This morning I was feeling like I could do anything.  We started our day with Brad doing school at home with Calder in the studio space and I was outside with Adeladie.  Adelaide and I were spreading wildflower seeds in the patch of dirt we prepared yesterday and I watched her little hands flinging seeds with glee.  We had an abundance of seeds, so she could really go crazy with them. I love the way the dirt looks when it’s freshly turned and slightly wetted from the spray of the hose.  She and I moved on to the container plants we were planning, and I couldn’t help but pull Calder out of his school time. The temperature was that perfect mix of cool with just enough sunshine to be warmed.  As we transferred the dirt from last year’s containers to deeper pots this year, I marveled at how my children were working together and building each other up. Carrot seeds were planted and watered. I couldn’t help but notice a side of the house that rarely gets attention was full of all kinds of weeds and undesirable plants, but as we pushed our wheelbarrow full of compost past it I thought to myself, “we’ll get to it later”.  

When we bought our home, the outside area was a complete mess.  We spent countless hours on three sides of the beds weeding, planting, mixing richer soil, taking out rock that made it impossible to shovel and again, more weeding.  All that effort has made it so each year, while there is still lots to do, most of what we do in the garden is maintenance.  

Maintenance.  This looks different for us depending on the season.  There is planting to do in the Spring and leaves to rake in the fall.  It wouldn’t make sense to mow the grass in the winter, that’s a summer thing.  These seasons, I believe, are easier to identify than some of our life seasons.  Oftentimes when I’m in a season of life, I forget there is most likely going to be an end to it.  What does this have to do with the violin?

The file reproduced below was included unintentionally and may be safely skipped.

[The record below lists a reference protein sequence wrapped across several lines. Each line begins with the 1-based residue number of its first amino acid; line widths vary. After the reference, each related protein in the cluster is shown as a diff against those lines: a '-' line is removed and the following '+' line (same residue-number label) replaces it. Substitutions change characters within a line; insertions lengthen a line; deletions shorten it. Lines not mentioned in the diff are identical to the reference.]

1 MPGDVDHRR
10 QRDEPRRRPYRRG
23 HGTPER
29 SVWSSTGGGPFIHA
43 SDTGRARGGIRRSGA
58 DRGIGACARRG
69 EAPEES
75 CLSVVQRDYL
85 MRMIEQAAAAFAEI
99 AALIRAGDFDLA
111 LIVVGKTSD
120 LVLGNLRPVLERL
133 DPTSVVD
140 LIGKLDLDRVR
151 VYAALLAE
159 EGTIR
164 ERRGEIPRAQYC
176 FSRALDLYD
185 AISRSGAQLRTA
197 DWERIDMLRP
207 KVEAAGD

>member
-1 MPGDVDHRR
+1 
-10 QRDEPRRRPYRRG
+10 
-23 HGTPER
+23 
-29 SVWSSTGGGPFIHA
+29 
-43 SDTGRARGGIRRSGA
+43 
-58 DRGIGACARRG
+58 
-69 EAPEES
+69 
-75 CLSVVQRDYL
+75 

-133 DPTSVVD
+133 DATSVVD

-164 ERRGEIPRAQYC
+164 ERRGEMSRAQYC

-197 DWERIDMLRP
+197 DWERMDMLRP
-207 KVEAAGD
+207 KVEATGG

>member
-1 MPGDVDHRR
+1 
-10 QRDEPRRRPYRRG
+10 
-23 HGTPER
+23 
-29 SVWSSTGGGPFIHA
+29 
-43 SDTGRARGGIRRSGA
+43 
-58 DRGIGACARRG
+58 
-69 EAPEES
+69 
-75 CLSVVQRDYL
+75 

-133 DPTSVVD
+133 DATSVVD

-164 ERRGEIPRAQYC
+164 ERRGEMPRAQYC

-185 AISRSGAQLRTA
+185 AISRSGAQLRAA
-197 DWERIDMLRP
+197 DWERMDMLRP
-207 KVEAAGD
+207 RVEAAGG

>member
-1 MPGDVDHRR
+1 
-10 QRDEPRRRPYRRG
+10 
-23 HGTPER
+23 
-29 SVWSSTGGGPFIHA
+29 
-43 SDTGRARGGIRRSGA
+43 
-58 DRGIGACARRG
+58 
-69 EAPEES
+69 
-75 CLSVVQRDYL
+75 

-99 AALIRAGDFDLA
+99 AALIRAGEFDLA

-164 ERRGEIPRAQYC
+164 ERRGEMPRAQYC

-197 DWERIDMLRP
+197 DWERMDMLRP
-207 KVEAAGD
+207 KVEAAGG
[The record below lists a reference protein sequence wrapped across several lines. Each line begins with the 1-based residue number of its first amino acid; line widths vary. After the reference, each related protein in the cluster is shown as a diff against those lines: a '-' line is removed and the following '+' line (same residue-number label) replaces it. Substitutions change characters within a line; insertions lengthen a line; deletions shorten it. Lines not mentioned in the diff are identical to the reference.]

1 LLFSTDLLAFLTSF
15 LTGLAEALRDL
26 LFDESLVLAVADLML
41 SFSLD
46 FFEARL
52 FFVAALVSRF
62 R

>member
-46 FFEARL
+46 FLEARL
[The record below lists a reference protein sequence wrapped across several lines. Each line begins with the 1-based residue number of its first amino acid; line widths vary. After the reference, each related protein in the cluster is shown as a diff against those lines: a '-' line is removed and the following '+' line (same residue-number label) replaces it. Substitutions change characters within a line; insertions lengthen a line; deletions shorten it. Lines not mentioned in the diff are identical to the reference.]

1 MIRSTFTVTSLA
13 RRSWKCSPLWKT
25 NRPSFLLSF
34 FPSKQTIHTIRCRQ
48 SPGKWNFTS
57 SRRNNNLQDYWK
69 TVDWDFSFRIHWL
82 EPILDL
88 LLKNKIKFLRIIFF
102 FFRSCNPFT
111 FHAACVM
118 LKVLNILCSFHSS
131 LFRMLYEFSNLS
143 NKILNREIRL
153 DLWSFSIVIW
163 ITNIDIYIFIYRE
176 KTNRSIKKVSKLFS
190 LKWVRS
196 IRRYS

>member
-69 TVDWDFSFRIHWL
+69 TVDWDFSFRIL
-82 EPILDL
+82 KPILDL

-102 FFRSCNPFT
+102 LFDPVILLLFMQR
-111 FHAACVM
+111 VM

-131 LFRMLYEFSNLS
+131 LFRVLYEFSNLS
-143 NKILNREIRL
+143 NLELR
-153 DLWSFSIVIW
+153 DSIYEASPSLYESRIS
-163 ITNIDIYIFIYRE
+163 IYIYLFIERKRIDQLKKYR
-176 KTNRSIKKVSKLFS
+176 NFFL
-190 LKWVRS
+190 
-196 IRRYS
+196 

There are going to be seasons of development where we really spend lots of time developing a certain technique.  This part can be tedious, and even potentially frustrating. We will also come into seasons in which we can’t get enough playing and performing.  Maybe during this season or another we spend copious amounts of time enjoying pieces we previously toiled over. These seasons can be long or short.  Sure, we do some of each of these things during our daily or weekly practice, but it is okay for one to dominate more of the scene than another, depending on where we are.  

I don’t know how many of the hundreds of seeds we planted will come up.  However, I know the process of planting them, watering them daily and watching them grow will be life changing for me.  The persistence I will pursue with my garden is not unlike the persistence we need in all endeavors – artistic and otherwise.  Carry on!

MFMC Camp Scholarship Competition Winners!

Today, Ms. Kirby and I are very proud to share with you that Kaya McNurlen, Alan Song, Aaron Wolz, and Nathan Zhou have all been announced as winners in the Missouri Federation of Music Clubs “Virtuoso Club” Camp Scholarship Competition.  The competition had its largest field of participants to date, and is awarding a total of $5,000 to the 10 overall winners.  We are thrilled to have 4 of those 10 students be from West County Strings, and for them to be able to use those funds to further their music education this summer!


Kaya McNurlen (8th grade) performed Concerto No. 1 in A Minor by J.B. Accolay.


Alan Song (9th Grade) performed the 1st Movement of Concerto No. 2 in G Major by J. Haydn.


Aaron Wolz (9th grade) performed Spinning Wheel by N. Rubenstein and the Courante from Suite No. 1 in G Major by J.S. Bach.


Nathan Zhou (9th grade) performed Concerto No. 1 in A Minor by J.B. Accolay.

Kaya, Alan, Aaron, and Nathan each worked exceptionally diligently for months to prepare for this single opportunity, and we are so thrilled that their hard work earned them each a victory.  But even more importantly, the competition served as a goal, and that goal fueled focused learning and growth that I don’t think we could’ve accomplished without something concrete to look forward to on the horizon.  This competition is open to anyone grades 7-12, and we would love to have even more of you participate in it next year!